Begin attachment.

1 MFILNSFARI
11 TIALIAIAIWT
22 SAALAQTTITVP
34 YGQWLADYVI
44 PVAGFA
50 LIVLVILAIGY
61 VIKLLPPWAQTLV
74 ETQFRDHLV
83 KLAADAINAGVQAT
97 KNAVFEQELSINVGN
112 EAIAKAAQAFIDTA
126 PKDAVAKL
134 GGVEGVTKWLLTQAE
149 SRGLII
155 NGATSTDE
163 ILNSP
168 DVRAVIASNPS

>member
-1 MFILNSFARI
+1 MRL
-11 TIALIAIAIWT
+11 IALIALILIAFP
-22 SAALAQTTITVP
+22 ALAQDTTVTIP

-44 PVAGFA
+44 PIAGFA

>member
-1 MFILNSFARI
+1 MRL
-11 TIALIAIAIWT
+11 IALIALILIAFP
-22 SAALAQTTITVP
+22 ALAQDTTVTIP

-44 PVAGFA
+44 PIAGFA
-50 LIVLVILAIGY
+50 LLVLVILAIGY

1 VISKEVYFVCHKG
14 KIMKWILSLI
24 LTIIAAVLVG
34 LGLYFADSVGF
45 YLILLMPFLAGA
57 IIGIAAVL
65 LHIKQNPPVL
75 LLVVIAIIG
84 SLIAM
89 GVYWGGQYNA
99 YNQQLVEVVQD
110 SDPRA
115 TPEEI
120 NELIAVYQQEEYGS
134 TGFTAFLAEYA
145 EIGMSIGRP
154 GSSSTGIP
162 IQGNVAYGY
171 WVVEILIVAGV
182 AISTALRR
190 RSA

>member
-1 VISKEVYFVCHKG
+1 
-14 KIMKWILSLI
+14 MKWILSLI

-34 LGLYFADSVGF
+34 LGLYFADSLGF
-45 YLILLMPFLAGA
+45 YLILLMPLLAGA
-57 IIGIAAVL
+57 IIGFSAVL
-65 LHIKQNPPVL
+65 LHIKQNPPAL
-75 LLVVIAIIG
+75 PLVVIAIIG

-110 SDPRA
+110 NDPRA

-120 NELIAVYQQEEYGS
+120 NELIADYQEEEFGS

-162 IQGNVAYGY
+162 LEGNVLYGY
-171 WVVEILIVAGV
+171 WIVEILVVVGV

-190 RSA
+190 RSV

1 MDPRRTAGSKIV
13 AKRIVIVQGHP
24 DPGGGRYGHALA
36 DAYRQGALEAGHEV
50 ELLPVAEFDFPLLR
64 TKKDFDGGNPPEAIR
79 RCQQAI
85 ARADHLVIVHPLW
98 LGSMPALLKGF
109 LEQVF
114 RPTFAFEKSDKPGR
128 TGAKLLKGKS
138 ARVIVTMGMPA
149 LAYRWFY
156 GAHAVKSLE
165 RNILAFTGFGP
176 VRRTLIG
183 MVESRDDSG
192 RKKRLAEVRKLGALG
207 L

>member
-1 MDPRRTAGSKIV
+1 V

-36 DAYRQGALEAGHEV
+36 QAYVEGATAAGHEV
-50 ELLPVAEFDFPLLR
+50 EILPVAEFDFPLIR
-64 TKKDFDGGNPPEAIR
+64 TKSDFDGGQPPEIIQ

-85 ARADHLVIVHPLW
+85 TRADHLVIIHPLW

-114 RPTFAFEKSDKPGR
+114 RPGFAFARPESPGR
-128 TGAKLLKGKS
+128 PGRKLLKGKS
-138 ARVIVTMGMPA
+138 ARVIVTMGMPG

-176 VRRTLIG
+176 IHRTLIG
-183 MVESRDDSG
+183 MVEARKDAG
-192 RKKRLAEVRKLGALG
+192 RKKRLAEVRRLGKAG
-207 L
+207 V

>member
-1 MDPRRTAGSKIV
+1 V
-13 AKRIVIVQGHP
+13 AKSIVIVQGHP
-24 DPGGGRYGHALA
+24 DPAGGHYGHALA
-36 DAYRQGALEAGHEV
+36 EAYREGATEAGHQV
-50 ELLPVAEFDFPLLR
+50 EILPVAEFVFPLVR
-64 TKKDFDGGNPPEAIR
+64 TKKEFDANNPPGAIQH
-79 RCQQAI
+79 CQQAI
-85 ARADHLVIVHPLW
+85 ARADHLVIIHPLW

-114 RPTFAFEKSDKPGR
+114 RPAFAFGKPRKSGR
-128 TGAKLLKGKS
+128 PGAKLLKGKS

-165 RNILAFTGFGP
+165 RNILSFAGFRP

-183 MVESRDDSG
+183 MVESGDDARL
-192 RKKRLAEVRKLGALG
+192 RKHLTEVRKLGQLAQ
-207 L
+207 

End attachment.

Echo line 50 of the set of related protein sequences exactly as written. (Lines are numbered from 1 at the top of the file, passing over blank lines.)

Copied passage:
115 TPEEI